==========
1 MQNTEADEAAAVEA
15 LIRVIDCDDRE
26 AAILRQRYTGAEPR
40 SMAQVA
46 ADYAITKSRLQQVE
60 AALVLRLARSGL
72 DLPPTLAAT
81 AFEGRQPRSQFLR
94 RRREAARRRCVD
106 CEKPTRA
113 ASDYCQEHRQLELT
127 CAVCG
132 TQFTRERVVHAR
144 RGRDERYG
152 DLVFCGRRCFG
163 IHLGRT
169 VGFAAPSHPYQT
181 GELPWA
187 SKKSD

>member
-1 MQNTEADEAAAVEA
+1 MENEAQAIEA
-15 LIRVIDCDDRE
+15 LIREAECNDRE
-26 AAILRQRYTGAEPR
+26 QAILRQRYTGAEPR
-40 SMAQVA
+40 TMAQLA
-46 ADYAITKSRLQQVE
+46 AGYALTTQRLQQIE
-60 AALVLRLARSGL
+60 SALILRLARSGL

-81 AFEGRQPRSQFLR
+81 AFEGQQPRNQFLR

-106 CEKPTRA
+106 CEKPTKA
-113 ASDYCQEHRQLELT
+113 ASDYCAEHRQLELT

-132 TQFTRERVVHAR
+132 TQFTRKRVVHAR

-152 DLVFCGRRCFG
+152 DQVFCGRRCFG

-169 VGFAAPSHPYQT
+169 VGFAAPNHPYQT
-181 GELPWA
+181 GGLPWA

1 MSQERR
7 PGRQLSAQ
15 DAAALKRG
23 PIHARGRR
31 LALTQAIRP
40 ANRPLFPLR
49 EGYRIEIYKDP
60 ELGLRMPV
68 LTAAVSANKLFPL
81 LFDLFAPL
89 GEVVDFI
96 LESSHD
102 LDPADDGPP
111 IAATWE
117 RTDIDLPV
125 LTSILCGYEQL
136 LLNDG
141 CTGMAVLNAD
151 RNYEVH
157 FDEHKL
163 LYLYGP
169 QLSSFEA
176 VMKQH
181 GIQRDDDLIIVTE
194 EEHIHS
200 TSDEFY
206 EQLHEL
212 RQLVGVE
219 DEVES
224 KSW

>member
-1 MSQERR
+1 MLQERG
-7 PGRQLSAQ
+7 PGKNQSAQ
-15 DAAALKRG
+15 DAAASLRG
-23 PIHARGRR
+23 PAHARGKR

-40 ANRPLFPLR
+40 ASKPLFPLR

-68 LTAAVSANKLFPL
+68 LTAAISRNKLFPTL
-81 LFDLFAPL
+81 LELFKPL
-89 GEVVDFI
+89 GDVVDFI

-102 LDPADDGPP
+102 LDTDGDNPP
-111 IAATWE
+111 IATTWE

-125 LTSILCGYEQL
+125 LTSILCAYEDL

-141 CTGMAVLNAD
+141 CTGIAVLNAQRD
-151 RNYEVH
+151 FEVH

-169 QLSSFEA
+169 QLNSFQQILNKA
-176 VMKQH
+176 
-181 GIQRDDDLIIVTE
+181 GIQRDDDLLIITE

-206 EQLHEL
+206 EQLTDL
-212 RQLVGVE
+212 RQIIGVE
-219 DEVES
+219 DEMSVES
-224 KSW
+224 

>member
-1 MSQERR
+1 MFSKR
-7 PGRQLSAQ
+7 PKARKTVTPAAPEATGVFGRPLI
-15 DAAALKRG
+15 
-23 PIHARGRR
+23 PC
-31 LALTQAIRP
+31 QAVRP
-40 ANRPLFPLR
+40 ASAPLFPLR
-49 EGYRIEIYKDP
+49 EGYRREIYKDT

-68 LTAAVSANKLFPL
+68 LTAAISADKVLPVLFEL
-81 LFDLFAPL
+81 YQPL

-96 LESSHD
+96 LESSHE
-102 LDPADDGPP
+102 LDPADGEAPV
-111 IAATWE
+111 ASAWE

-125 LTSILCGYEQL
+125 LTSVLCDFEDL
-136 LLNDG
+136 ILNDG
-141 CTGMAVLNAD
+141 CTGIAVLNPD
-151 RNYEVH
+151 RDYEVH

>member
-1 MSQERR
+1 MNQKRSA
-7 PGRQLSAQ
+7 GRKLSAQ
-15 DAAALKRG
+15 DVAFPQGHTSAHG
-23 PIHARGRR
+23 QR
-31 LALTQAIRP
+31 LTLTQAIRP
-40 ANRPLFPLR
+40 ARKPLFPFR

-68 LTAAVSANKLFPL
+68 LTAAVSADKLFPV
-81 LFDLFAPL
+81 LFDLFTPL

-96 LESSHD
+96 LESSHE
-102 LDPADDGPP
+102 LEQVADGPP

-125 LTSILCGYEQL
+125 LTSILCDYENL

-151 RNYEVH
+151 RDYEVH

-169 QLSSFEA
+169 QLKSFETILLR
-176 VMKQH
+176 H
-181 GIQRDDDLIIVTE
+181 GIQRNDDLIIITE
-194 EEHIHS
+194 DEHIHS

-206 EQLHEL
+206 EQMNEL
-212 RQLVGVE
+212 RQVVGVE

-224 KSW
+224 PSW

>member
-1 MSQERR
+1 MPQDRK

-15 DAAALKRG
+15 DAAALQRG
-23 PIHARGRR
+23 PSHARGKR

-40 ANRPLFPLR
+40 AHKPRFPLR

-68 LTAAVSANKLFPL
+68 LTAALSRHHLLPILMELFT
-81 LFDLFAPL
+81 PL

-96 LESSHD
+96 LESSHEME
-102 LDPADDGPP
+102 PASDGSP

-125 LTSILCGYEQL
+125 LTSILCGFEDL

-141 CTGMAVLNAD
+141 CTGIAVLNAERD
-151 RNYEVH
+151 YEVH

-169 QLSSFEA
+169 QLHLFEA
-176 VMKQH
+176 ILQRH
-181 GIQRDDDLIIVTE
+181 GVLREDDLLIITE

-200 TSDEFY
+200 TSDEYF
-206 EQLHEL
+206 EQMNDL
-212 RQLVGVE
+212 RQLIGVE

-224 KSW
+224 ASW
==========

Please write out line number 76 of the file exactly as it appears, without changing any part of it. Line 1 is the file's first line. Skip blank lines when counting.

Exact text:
224 KSW